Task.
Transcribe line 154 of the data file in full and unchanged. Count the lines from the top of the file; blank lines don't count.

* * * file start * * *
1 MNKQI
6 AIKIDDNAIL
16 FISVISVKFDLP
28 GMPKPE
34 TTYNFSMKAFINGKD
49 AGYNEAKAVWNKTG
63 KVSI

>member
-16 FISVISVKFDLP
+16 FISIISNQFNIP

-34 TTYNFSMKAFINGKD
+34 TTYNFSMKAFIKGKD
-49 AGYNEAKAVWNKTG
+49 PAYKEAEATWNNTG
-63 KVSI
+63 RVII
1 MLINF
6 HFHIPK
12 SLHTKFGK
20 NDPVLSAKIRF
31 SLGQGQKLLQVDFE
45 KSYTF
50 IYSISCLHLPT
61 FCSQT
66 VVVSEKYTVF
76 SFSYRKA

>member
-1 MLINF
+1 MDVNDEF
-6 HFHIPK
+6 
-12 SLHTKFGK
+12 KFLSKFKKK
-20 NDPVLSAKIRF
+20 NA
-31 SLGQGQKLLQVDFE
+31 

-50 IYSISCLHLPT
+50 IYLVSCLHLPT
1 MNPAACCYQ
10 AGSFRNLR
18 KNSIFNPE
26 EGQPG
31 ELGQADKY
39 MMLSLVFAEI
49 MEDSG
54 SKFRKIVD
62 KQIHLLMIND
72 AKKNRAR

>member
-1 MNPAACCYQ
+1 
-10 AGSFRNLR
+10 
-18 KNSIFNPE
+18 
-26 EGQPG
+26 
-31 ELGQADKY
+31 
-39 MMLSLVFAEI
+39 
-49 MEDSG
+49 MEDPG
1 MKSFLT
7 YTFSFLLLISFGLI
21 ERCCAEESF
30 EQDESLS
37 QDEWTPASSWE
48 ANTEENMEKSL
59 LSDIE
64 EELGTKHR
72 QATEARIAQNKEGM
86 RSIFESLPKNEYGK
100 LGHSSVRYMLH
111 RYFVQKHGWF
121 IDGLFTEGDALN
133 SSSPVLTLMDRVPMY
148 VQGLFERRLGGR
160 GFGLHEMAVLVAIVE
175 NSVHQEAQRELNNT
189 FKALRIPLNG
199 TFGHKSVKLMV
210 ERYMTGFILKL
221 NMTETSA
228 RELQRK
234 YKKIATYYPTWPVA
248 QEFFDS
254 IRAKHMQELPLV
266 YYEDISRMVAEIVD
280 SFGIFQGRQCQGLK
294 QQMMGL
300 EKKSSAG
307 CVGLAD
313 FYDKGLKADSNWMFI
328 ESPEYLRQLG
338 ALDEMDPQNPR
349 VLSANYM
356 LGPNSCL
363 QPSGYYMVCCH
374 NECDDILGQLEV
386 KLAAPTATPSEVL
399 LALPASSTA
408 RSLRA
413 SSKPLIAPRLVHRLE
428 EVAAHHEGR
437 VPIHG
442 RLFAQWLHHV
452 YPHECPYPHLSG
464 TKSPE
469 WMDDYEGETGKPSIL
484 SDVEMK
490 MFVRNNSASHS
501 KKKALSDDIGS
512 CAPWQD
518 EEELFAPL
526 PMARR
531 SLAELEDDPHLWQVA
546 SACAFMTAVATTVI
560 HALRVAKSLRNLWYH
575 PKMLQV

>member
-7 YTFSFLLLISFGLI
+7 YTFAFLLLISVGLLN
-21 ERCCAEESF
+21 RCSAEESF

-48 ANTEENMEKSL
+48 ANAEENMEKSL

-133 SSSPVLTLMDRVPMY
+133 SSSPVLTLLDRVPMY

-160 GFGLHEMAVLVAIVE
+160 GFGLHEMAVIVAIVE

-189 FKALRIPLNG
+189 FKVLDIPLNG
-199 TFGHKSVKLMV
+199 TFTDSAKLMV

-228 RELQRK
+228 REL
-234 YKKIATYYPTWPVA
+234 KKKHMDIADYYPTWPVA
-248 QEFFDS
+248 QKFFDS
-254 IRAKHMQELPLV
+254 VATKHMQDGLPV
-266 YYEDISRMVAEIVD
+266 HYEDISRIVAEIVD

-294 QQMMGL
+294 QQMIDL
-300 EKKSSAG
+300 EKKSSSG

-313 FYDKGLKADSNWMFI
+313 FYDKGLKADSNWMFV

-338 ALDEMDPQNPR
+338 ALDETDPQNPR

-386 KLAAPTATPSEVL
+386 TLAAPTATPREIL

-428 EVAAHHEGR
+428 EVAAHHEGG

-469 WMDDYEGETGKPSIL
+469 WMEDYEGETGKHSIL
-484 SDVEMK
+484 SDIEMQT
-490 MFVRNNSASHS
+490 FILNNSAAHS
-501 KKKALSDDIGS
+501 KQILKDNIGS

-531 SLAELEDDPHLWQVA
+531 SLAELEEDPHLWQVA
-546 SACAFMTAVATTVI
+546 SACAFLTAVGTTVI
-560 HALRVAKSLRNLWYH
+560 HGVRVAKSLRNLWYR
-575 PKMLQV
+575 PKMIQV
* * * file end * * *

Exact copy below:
+338 ALDETDPQNPR